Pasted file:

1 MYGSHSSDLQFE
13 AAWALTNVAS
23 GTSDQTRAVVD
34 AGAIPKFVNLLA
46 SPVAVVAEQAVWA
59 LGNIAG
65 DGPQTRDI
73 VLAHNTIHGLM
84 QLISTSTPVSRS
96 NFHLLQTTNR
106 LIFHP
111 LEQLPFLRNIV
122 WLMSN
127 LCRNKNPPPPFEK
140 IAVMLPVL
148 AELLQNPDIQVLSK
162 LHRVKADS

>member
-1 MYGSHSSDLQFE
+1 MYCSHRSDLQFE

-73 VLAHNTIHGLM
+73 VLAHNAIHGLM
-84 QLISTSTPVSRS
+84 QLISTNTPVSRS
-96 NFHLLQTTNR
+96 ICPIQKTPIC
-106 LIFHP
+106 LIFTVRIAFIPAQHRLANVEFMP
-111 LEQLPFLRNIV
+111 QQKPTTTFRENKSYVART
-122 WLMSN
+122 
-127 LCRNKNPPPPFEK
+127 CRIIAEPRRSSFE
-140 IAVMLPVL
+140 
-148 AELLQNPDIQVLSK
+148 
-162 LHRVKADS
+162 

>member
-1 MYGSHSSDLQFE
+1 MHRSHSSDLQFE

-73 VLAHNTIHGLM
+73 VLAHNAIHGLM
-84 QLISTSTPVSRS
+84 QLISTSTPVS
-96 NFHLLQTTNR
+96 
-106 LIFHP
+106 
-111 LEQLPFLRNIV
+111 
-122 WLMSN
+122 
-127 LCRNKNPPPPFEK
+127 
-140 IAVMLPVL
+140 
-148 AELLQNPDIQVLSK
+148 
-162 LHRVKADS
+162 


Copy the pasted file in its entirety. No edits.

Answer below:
1 MYGSHSSDLQFE
13 AAWALTNVAS
23 GTSDQTRAVVD
34 AGAIPKFVNLLA
46 SPVAVVAEQAVWA
59 LGNIAG
65 DGPQTRDI
73 VLAHNTIHGLM
84 QLISTSTPVSRS
96 NFHLLQTTNR
106 LIFHP
111 LEQLPFLRNIV
122 WLMSN
127 LCRNKNPPPPFEK
140 IAVMLPVL
148 AELLQNPDIQVLSK
162 LHRVKADS

>member
-1 MYGSHSSDLQFE
+1 MYCSHRSDLQFE

-73 VLAHNTIHGLM
+73 VLAHNAIHGLM
-84 QLISTSTPVSRS
+84 QLISTNTPVSRS
-96 NFHLLQTTNR
+96 ICPIQKTPIC
-106 LIFHP
+106 LIFTVRIAFIPAQHRLANVEFMP
-111 LEQLPFLRNIV
+111 QQKPTTTFRENKSYVART
-122 WLMSN
+122 
-127 LCRNKNPPPPFEK
+127 CRIIAEPRRSSFE
-140 IAVMLPVL
+140 
-148 AELLQNPDIQVLSK
+148 
-162 LHRVKADS
+162 

>member
-1 MYGSHSSDLQFE
+1 MHRSHSSDLQFE

-73 VLAHNTIHGLM
+73 VLAHNAIHGLM
-84 QLISTSTPVSRS
+84 QLISTSTPVS
-96 NFHLLQTTNR
+96 
-106 LIFHP
+106 
-111 LEQLPFLRNIV
+111 
-122 WLMSN
+122 
-127 LCRNKNPPPPFEK
+127 
-140 IAVMLPVL
+140 
-148 AELLQNPDIQVLSK
+148 
-162 LHRVKADS
+162 